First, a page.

One of the more common directions you'll hear in a yoga class (or on a yoga DVD) is breathe. Well, since breathing is an automatic function, this shouldn't be hard, right? If you've ever practiced yoga, I think you know that the answer to that question isn't all the clear cut.
For years I either held my breath or tried too hard to control my breathing (can anyone say "way too loud Ujjayi?!?!"). I remember being in an overheated room in which I had practiced for over an hour and thinking "you've gotta be kidding me" when the teacher heading the class intoned "BREATHE" quite loudly. Then my practice changed and I discovered the joy of movement to breath. When the movement supports the breath and vice versa, it's fairly easy to keep track of your breathing during your yoga practice.
Now breath has become something more than something I focus on during my yoga practice. It's now my ultra-reliable barometer. If I'm agitated or excited or anxious or efforting too much in my yoga practice, I can feel it in my breathing. My head might be saying that all is well, but the breath doesn't lie (and, if one believes Shakira, the hips don't lie either). I've come to appreciate the energizing effects of deep inhales, the relaxing effects of slow exhales, the bonding affects of synchronized inhales and exhales (I highly recommend syncing your breathing with your partner when simply sitting next to each other). I have my yoga practice to thank for teaching me the power of the breath.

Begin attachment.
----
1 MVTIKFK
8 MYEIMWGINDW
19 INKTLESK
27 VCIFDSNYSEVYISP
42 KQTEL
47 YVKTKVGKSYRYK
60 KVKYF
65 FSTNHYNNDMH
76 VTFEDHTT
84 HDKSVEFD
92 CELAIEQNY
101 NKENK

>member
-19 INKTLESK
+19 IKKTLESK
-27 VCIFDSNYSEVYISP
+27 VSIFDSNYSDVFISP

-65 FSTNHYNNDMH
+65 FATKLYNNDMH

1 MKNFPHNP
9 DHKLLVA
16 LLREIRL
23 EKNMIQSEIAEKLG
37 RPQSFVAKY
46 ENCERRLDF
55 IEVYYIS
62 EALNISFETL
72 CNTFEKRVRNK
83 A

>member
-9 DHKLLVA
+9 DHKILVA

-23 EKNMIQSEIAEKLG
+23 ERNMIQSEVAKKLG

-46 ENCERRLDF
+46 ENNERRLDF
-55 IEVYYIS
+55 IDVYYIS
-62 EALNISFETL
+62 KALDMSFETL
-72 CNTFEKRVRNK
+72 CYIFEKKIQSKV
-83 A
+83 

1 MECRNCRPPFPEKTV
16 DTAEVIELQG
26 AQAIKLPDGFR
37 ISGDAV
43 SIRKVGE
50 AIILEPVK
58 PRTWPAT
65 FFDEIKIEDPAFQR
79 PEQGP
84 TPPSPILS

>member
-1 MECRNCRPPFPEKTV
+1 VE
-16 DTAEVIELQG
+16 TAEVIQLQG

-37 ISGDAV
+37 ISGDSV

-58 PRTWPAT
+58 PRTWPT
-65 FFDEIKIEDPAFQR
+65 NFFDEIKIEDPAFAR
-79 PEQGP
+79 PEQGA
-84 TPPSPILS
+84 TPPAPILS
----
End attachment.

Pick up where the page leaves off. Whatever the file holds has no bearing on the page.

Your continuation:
If you'd like to explore the power of universal breath, I recommend visiting DoAsOne.com's Universal Breathing Room February 4, 5, and 6th to celebrate the occasion of The Dalai Lama initiating the teachings of The Buddha Maitreya. The intention of these teachings is to bring abundance and joy to all of humanity. This historic event is being filmed and the filmmakers are collaborating with DoAsOne throughout the three days. Visit The Universal Breathing Room anytime from Friday through Sunday and spend some time breathing in sync with others around the world.
If you've tried yoga or meditation or pranayama, you already know the power of the breath. Now imagine it multiplied by thousands all over the globe. The possibilities are endless.